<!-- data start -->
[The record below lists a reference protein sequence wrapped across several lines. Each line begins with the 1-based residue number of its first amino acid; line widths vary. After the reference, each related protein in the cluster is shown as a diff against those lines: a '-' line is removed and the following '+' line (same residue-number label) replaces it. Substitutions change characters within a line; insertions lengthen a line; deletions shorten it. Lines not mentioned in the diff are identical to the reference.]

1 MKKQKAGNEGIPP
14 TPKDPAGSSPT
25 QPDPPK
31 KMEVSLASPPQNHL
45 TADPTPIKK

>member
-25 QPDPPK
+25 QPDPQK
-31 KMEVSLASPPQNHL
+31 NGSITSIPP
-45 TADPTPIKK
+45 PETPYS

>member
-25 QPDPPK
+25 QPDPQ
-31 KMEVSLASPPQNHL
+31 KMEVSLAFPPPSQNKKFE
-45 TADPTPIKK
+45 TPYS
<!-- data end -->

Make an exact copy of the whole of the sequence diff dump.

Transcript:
[The record below lists a reference protein sequence wrapped across several lines. Each line begins with the 1-based residue number of its first amino acid; line widths vary. After the reference, each related protein in the cluster is shown as a diff against those lines: a '-' line is removed and the following '+' line (same residue-number label) replaces it. Substitutions change characters within a line; insertions lengthen a line; deletions shorten it. Lines not mentioned in the diff are identical to the reference.]

1 MKKQKAGNEGIPP
14 TPKDPAGSSPT
25 QPDPPK
31 KMEVSLASPPQNHL
45 TADPTPIKK

>member
-25 QPDPPK
+25 QPDPQK
-31 KMEVSLASPPQNHL
+31 NGSITSIPP
-45 TADPTPIKK
+45 PETPYS

>member
-25 QPDPPK
+25 QPDPQ
-31 KMEVSLASPPQNHL
+31 KMEVSLAFPPPSQNKKFE
-45 TADPTPIKK
+45 TPYS